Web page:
Forgot your password?  

Resources for students & teachers

This eBook from the Gutenberg Project consists of approximately 148 pages of information about The Young Seigneur.

(Cries of “Oui, Oui,” “Notre frere!” and “Notre Chamilly!”)

“Mr. Grandmoulin speaks a falsehood of perhaps not less importance in his assertion that the English are oppressing us.  Where is the oppression of which he makes cry?  The very existence of each of you in his full liberty and speaking French ought to be a sufficient argument.  Speak, act, worship, buy, sell,—­who hinders us so long as we obey the laws?  Would you like a stronger evidence of our freedom?  Grandmoulin himself presents it when he proclaims his violent incitations!  Of oppression by our good fellow-citizens, let then no more be said.—­”

“The object of Mr. Grandmoulin in these bold falsifications is I think sufficiently suspected by you, when you have it on the evidence of your senses that they are invented.  Let us leave both them and him aside and keep ourselves free to examine that theme of far transcending importance, the true position of the French-Canadians.”

“What is our true position?  Is it to be a people of Ishmaelites, who see in every stranger an enemy, who, having rejected good-will, shall have chosen to be those whose existence is an intrigue—­a people accepting no ideas, and receiving no benefits?  Will they be happy in their hatred?  Will they progress?  Will they be permitted to exist?”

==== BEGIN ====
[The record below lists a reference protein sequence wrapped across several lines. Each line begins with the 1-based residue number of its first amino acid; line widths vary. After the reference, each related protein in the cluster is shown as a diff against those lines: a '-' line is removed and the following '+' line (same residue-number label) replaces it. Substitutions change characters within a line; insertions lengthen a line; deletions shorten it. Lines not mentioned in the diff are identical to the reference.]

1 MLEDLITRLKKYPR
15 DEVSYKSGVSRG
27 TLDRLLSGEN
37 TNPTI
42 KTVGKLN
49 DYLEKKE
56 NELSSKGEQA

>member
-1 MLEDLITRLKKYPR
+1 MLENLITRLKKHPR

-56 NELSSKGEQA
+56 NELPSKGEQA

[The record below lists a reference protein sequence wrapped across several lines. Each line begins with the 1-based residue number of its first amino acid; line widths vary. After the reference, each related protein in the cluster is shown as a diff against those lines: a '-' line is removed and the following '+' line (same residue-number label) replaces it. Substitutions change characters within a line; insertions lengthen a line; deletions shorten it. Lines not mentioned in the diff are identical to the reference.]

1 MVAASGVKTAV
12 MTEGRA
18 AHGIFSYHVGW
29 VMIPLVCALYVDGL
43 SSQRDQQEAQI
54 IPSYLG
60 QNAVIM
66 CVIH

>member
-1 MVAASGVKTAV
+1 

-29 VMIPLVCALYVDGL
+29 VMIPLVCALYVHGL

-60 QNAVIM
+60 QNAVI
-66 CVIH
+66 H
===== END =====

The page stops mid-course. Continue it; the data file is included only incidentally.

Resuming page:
“Or shall their ideas be different?  Tell me, ye who are of them; is it more natural or not that they shall open their generous hearts to everyone who will be their friend, their minds to every idea, their conceptions to the noon-day conception of the fraternity of mankind, liberty, equality, good-will?  Is it more natural or not that we should find pride in a country and a nation which have accepted our name and history, and are constantly seeking our citizen-like affection to make the union with us complete?  French-Canadians, the honor of this Dominion, which promises to be one of the greatest nations of the earth, is peculiarly yours.  You are of the race which were the first to call themselves Canadians!  The interests of your children are bound up in its being; your honor in its conduct; your glory in its success.  Work for it, think on it, pray for it; let no illusion render you untrue to it:  beware of the enemy who would demolish the foundation of one patriotism under pretext of laying the stones of another.”

“Canadians!”—­He lingered on the sound with tones of striking richness which sank into the hearts of his hearers.  “Canadians!—­Great title of the future, syllable of music, who is it that shall hear it in these plains in centuries to come, and shall forget the race who chose it, and gave it to the hundred peoples who arrive to blend in our land?  To your stock the historic part and the gesture of respect is assigned, from the companies of the incoming stream.  My brothers, let us be benign, and accept our place of honor.  Identify yourselves with a nation vaster than your race, and cultivate your talents to put you at its head.”

Follow Us on Facebook